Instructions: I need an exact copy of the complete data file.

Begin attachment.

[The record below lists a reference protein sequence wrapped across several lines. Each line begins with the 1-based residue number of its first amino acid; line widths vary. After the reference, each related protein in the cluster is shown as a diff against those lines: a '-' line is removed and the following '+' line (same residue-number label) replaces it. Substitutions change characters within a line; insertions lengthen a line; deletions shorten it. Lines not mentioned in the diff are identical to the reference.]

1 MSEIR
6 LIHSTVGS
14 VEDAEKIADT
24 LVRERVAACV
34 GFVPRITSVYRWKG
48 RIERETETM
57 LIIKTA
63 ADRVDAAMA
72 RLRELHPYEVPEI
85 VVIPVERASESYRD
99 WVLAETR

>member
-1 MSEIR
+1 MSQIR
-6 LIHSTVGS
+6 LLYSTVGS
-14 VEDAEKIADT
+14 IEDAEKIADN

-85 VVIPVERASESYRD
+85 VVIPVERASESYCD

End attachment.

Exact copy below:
[The record below lists a reference protein sequence wrapped across several lines. Each line begins with the 1-based residue number of its first amino acid; line widths vary. After the reference, each related protein in the cluster is shown as a diff against those lines: a '-' line is removed and the following '+' line (same residue-number label) replaces it. Substitutions change characters within a line; insertions lengthen a line; deletions shorten it. Lines not mentioned in the diff are identical to the reference.]

1 MSEIR
6 LIHSTVGS
14 VEDAEKIADT
24 LVRERVAACV
34 GFVPRITSVYRWKG
48 RIERETETM
57 LIIKTA
63 ADRVDAAMA
72 RLRELHPYEVPEI
85 VVIPVERASESYRD
99 WVLAETR

>member
-1 MSEIR
+1 MSQIR
-6 LIHSTVGS
+6 LLYSTVGS
-14 VEDAEKIADT
+14 IEDAEKIADN

-85 VVIPVERASESYRD
+85 VVIPVERASESYCD